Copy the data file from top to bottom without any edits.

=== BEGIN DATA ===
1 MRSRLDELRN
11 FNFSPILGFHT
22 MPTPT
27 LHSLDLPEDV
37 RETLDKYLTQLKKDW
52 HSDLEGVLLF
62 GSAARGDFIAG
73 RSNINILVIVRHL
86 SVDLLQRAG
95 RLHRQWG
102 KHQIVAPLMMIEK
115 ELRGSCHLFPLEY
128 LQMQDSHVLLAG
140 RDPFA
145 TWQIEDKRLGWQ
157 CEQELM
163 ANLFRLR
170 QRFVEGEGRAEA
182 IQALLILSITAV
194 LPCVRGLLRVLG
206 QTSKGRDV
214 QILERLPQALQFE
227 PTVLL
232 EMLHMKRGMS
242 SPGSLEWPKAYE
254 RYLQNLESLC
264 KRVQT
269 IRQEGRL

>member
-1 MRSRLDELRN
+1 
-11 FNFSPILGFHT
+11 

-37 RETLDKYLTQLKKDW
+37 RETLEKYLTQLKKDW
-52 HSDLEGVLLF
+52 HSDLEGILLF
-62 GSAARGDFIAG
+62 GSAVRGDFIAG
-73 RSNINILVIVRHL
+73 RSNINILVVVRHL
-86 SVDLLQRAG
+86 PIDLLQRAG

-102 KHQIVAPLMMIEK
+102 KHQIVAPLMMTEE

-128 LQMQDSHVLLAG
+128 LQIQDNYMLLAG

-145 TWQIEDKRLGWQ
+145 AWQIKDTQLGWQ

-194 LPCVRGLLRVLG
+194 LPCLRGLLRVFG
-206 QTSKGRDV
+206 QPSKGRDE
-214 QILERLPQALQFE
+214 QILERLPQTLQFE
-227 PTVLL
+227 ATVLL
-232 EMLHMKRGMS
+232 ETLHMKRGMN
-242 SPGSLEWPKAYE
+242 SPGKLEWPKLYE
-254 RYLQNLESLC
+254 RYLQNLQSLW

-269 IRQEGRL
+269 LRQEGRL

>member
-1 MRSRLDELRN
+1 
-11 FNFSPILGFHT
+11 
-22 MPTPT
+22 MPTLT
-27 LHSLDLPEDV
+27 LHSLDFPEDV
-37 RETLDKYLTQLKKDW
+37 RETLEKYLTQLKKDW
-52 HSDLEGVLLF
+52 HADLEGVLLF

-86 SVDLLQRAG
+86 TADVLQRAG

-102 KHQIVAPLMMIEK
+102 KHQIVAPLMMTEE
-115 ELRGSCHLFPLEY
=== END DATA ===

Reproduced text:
1 MRSRLDELRN
11 FNFSPILGFHT
22 MPTPT
27 LHSLDLPEDV
37 RETLDKYLTQLKKDW
52 HSDLEGVLLF
62 GSAARGDFIAG
73 RSNINILVIVRHL
86 SVDLLQRAG
95 RLHRQWG
102 KHQIVAPLMMIEK
115 ELRGSCHLFPLEY
128 LQMQDSHVLLAG
140 RDPFA
145 TWQIEDKRLGWQ
157 CEQELM
163 ANLFRLR
170 QRFVEGEGRAEA
182 IQALLILSITAV
194 LPCVRGLLRVLG
206 QTSKGRDV
214 QILERLPQALQFE
227 PTVLL
232 EMLHMKRGMS
242 SPGSLEWPKAYE
254 RYLQNLESLC
264 KRVQT
269 IRQEGRL

>member
-1 MRSRLDELRN
+1 
-11 FNFSPILGFHT
+11 

-37 RETLDKYLTQLKKDW
+37 RETLEKYLTQLKKDW
-52 HSDLEGVLLF
+52 HSDLEGILLF
-62 GSAARGDFIAG
+62 GSAVRGDFIAG
-73 RSNINILVIVRHL
+73 RSNINILVVVRHL
-86 SVDLLQRAG
+86 PIDLLQRAG

-102 KHQIVAPLMMIEK
+102 KHQIVAPLMMTEE

-128 LQMQDSHVLLAG
+128 LQIQDNYMLLAG

-145 TWQIEDKRLGWQ
+145 AWQIKDTQLGWQ

-194 LPCVRGLLRVLG
+194 LPCLRGLLRVFG
-206 QTSKGRDV
+206 QPSKGRDE
-214 QILERLPQALQFE
+214 QILERLPQTLQFE
-227 PTVLL
+227 ATVLL
-232 EMLHMKRGMS
+232 ETLHMKRGMN
-242 SPGSLEWPKAYE
+242 SPGKLEWPKLYE
-254 RYLQNLESLC
+254 RYLQNLQSLW

-269 IRQEGRL
+269 LRQEGRL

>member
-1 MRSRLDELRN
+1 
-11 FNFSPILGFHT
+11 
-22 MPTPT
+22 MPTLT
-27 LHSLDLPEDV
+27 LHSLDFPEDV
-37 RETLDKYLTQLKKDW
+37 RETLEKYLTQLKKDW
-52 HSDLEGVLLF
+52 HADLEGVLLF

-86 SVDLLQRAG
+86 TADVLQRAG

-102 KHQIVAPLMMIEK
+102 KHQIVAPLMMTEE
-115 ELRGSCHLFPLEY